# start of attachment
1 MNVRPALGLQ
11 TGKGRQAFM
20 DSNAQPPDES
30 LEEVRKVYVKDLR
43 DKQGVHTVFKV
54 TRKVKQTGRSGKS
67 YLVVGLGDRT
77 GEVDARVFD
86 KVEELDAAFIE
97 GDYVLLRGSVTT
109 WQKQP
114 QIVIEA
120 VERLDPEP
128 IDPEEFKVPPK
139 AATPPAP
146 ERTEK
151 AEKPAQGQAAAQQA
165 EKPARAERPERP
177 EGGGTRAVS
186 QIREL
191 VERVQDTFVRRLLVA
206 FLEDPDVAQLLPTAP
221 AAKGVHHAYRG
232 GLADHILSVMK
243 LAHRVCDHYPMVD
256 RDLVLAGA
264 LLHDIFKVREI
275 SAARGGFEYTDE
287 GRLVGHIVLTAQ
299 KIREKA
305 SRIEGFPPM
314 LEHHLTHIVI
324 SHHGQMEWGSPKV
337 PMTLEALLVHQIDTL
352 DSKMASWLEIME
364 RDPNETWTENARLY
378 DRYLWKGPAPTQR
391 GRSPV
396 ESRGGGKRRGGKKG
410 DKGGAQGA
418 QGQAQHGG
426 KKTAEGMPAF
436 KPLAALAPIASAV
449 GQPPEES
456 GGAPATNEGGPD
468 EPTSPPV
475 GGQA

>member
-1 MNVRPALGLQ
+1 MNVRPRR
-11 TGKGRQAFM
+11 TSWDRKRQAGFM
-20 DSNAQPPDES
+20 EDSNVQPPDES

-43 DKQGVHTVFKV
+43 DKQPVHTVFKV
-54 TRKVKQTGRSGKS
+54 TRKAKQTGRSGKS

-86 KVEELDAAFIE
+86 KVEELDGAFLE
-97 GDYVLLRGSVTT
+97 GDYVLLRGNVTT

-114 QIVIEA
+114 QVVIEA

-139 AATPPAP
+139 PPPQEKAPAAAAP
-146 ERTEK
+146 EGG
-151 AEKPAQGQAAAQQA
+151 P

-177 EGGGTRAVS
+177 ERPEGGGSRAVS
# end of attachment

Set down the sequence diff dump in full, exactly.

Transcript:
1 MNVRPALGLQ
11 TGKGRQAFM
20 DSNAQPPDES
30 LEEVRKVYVKDLR
43 DKQGVHTVFKV
54 TRKVKQTGRSGKS
67 YLVVGLGDRT
77 GEVDARVFD
86 KVEELDAAFIE
97 GDYVLLRGSVTT
109 WQKQP
114 QIVIEA
120 VERLDPEP
128 IDPEEFKVPPK
139 AATPPAP
146 ERTEK
151 AEKPAQGQAAAQQA
165 EKPARAERPERP
177 EGGGTRAVS
186 QIREL
191 VERVQDTFVRRLLVA
206 FLEDPDVAQLLPTAP
221 AAKGVHHAYRG
232 GLADHILSVMK
243 LAHRVCDHYPMVD
256 RDLVLAGA
264 LLHDIFKVREI
275 SAARGGFEYTDE
287 GRLVGHIVLTAQ
299 KIREKA
305 SRIEGFPPM
314 LEHHLTHIVI
324 SHHGQMEWGSPKV
337 PMTLEALLVHQIDTL
352 DSKMASWLEIME
364 RDPNETWTENARLY
378 DRYLWKGPAPTQR
391 GRSPV
396 ESRGGGKRRGGKKG
410 DKGGAQGA
418 QGQAQHGG
426 KKTAEGMPAF
436 KPLAALAPIASAV
449 GQPPEES
456 GGAPATNEGGPD
468 EPTSPPV
475 GGQA

>member
-1 MNVRPALGLQ
+1 MNVRPRR
-11 TGKGRQAFM
+11 TSWDRKRQAGFM
-20 DSNAQPPDES
+20 EDSNVQPPDES

-43 DKQGVHTVFKV
+43 DKQPVHTVFKV
-54 TRKVKQTGRSGKS
+54 TRKAKQTGRSGKS

-86 KVEELDAAFIE
+86 KVEELDGAFLE
-97 GDYVLLRGSVTT
+97 GDYVLLRGNVTT

-114 QIVIEA
+114 QVVIEA

-139 AATPPAP
+139 PPPQEKAPAAAAP
-146 ERTEK
+146 EGG
-151 AEKPAQGQAAAQQA
+151 P

-177 EGGGTRAVS
+177 ERPEGGGSRAVS